Fantastic Mr Fox

  • Date:
    Wednesday, August 1, 2007
    Review by:
    Peter Brown

    Last year I saw an excellent version of 'Babe The Sheep Pig' at the Open Air Theatre. This year, the children's play is a Roald Dahl offering which sets an assortment of digging and burrowing animals - badgers, weasels, rabbits, moles and foxes - against some rather unsavoury humans.

    The children's play at the Open Air theatre always seems a more electrified event than the evening performances. There's an almost tanglible excitement around the theatre grounds prior to the play starting as junior theatre-goers find it difficult - and in some cases impossible - to contain their anticipation. But there's another reason why this annual event has become a worthy occasion. David Wood, the director and adaptor of this piece, has a sensitivity and professionalism that deserves more recognition and praise than it probably generally receives. If my reckoning is correct, Wood has now been writing and producing children's theatre for some 40 years - another celebratory occasion which fits nicely with the Open Air Theatre 's 75th anniversary this year.

    Wood certainly doesn't make life easy for himself. I'm sure it would be possible to avoid much hard work and even some aggravation if he worked largely, or solely with adults. But there's always a substantial number of juvenile actors in Wood's plays and 'Fantastic Mr Fox' is no exception. And, as always, the child actors are schooled pretty-well near to perfection, maintaining character and never requiring prompting by any of the adults in the cast.

    Dahl's story is about three farmers who are fed up with Mr Fox stealing their poultry. They mount a monumental assault on Mr Fox's lair, even resorting to mechanical diggers to get at their quarry. The fox family are driven to the point of starvation as are the other 'diggers' in the neighbourhood.

    Peter Duncan - best known for his role as a presenter in the BBC TV children's programme 'Blue Peter' - digs his way to a happily-ever-after conclusion as Mr Fox. Duncan has also been playing the role of Macduff in the Open Air's current production of Macbeth. Here, though he's still in conflict, it's a more jocular characterisation. Duncan certainly captures something of the fox with the kind of open-mouthed grin that foxes seem to display whenever I see them in wildlife films.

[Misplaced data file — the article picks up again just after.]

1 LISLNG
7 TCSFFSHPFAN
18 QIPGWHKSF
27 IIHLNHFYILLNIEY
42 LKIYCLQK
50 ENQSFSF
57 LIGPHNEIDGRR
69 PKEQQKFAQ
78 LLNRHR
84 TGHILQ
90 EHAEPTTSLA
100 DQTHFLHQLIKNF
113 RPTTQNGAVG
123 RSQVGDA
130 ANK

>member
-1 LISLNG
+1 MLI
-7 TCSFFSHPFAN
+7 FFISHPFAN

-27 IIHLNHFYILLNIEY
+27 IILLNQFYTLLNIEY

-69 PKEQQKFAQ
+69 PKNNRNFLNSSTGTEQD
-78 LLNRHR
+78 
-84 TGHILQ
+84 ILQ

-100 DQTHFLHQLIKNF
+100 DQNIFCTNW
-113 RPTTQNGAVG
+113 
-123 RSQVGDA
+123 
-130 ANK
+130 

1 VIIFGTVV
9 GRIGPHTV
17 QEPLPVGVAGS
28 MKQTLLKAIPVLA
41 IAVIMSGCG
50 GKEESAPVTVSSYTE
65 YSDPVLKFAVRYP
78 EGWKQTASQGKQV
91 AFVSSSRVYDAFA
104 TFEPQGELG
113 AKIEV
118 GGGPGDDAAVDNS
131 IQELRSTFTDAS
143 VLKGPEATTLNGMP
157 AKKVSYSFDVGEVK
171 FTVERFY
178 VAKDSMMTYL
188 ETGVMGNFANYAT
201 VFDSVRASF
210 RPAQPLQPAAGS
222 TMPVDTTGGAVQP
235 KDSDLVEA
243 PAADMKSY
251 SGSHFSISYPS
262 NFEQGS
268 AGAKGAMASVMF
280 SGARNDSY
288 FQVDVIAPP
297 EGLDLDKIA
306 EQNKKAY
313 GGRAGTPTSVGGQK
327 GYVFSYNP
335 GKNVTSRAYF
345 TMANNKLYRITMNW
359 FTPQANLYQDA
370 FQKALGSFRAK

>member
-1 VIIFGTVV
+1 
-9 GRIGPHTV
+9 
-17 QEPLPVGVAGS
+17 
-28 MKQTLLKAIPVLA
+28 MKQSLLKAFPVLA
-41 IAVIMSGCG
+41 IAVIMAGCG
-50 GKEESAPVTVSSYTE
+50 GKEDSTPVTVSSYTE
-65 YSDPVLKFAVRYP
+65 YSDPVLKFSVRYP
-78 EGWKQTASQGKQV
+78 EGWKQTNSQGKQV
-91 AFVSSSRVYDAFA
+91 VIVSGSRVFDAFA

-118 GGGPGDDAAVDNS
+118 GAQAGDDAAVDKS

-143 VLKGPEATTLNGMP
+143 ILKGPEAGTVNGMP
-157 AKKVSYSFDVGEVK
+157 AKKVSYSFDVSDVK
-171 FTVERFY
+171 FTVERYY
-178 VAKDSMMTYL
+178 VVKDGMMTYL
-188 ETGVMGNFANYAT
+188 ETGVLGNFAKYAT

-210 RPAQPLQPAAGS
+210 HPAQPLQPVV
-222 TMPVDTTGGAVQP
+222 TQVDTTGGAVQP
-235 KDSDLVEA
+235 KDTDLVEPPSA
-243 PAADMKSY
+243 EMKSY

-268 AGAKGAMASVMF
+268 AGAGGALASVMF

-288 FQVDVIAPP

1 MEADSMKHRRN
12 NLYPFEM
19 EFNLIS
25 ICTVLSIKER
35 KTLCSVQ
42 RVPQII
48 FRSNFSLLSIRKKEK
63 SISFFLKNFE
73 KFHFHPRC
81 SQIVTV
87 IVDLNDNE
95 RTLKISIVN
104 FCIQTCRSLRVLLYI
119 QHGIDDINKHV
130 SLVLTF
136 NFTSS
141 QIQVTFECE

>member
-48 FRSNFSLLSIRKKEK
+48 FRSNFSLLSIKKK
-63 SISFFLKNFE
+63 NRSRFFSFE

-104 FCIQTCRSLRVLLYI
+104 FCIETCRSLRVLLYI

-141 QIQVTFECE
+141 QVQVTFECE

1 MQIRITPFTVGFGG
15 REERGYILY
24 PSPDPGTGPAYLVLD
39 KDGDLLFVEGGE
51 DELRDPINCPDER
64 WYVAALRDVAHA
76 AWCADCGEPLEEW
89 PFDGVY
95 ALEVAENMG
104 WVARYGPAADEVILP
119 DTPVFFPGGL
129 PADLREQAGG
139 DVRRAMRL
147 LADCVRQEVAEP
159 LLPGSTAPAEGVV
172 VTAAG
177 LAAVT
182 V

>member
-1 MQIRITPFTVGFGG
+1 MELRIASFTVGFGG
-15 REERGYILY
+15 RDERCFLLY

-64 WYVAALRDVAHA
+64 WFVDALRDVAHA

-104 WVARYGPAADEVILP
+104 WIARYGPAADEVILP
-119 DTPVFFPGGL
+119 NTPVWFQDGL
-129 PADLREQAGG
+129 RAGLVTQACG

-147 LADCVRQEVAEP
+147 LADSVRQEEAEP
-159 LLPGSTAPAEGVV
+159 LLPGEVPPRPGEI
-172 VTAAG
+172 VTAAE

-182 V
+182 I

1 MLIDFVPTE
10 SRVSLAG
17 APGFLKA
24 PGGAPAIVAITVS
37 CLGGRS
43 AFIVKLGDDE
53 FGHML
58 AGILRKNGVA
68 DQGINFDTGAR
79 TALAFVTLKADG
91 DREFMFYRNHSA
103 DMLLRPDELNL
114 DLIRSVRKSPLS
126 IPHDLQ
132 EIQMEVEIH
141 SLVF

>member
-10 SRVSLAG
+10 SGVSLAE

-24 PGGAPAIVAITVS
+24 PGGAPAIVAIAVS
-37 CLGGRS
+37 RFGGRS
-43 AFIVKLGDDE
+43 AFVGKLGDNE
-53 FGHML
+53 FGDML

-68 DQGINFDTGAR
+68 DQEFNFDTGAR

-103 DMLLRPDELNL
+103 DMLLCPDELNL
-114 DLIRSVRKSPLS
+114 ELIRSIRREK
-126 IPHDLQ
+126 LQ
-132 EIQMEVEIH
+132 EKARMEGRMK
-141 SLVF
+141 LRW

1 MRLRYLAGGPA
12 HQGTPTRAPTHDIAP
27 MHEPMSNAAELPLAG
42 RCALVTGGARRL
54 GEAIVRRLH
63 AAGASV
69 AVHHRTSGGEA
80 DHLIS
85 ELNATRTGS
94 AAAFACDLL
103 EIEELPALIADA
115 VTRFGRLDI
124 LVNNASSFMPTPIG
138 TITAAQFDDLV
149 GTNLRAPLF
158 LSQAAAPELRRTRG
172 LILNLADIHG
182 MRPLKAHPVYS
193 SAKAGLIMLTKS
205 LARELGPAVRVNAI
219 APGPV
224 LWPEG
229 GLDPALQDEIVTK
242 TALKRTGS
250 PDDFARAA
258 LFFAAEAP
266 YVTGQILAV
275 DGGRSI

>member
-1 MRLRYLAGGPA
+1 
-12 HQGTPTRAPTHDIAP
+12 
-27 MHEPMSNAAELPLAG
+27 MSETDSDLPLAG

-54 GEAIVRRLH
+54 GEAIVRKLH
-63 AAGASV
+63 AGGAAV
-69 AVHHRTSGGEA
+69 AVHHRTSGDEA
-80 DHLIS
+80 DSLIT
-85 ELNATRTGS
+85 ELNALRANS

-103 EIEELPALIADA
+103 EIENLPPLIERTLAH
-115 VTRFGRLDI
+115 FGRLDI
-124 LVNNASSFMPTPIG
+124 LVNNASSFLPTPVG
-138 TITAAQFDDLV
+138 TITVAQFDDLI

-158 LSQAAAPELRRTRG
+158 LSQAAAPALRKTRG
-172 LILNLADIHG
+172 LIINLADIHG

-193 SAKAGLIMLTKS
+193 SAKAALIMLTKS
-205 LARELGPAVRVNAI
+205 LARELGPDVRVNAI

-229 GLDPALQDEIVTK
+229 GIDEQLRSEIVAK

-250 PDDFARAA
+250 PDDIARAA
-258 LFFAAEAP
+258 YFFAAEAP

Anthony Pedley is again in the cast, fully utilising his rich and mellow diction as Mr Badger, who narrates the story. And I enjoyed Christian Edwards' disgustingly larger-than-life performance as Farmer Bean, and his snivelling portrayal of Rat.

    Dahl skates over the moral issues in this play with some nifty footwork - even though some might find his moral code rather less than totally convincing. The most important issue is whether stealing is acceptable. Dahl seems to assert that it is, justifying his reasoning by saying that the animals only steal the food they need to survive. I'm sure a doctoral thesis could be written on that one, but I suspect it might require some nimble brain work from parents on the journey home to explain it to enquiring minds.

    This year's audience seemed, on the whole, a little younger than last year's. I don't know if that's sheer coincidence, reflects the nature of the play, or is simply indicative of the fact that there's an increasing gap between me and the younger members of the audience. However, the play itself also seemed to be pitched at a slightly younger age group – maybe the 6-8 year olds as opposed to those closing on 10.

    It's always hard to compare two shows, and to be scrupulously fair I suppose one really shouldn't. But if I had to give a preference, I think last year's show, 'Babe', had a little more meat (no pun intended) in the storyline and the focus seemed to be on emotions arising from more complex situations rather than humour. In 'Fantastic Mr Fox' there's more to laugh at and more opportunity for audience participation in the form of booing and hissing – always appreciated by parents as much as their offspring!

    The artistic director at the Open Air Theatre, Ian Talbot, is giving up his role at the end of the current season. Whatever the plans of the new incumbent, it's to be hoped that the children's play survives because, as I said last year, it's a beacon of exemplary children's theatre. And 'Fantastic Mr Fox' certainly continues the tradition with a great value, and fantastically enjoyable afternoon's entertainment.


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